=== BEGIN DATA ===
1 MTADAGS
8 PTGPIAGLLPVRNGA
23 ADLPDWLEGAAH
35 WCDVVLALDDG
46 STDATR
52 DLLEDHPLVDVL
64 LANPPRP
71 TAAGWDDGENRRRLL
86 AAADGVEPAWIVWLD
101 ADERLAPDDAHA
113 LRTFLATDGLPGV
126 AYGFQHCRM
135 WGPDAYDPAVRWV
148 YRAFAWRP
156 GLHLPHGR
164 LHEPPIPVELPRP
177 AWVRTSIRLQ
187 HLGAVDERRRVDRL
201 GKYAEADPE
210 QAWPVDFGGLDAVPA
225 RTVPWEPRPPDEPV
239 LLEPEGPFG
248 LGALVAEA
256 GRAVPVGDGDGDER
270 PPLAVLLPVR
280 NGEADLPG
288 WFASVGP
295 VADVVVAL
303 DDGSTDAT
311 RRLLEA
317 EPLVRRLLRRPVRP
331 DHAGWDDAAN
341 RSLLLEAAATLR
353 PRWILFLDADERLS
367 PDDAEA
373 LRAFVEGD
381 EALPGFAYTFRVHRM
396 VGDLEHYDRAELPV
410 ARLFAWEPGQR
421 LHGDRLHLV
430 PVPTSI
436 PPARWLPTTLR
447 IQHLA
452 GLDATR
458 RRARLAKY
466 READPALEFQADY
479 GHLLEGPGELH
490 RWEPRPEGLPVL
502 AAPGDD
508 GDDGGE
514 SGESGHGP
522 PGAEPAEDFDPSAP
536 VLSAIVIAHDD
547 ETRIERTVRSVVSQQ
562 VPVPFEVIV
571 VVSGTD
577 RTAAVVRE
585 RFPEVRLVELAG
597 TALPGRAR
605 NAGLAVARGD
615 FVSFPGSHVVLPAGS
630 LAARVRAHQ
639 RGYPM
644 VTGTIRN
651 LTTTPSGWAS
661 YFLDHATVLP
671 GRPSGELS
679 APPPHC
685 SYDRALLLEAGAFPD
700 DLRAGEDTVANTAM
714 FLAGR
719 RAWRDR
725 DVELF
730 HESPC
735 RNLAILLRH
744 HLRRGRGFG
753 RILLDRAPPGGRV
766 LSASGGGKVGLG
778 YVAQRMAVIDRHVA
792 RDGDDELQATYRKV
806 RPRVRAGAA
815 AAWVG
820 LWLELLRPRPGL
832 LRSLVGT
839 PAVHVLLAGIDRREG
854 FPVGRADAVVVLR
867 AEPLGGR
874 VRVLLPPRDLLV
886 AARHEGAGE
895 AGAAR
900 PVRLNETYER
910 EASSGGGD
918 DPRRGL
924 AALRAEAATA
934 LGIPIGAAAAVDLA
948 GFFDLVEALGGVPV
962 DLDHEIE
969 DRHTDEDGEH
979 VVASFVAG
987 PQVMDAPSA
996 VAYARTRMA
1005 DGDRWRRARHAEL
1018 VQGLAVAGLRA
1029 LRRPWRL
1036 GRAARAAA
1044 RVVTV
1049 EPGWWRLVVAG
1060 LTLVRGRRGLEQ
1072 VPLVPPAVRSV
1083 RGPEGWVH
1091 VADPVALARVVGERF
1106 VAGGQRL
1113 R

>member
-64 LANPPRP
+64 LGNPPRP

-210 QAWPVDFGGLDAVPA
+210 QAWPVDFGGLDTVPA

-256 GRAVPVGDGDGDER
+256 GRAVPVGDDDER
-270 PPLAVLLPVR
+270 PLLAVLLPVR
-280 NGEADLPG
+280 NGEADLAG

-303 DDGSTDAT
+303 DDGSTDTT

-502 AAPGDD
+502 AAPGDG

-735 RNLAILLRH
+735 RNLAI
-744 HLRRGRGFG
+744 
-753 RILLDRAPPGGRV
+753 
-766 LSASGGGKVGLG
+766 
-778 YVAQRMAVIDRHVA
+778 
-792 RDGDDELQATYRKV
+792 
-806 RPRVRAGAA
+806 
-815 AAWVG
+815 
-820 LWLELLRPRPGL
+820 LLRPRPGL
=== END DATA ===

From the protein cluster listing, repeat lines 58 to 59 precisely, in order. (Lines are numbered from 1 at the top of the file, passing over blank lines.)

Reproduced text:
585 RFPEVRLVELAG
597 TALPGRAR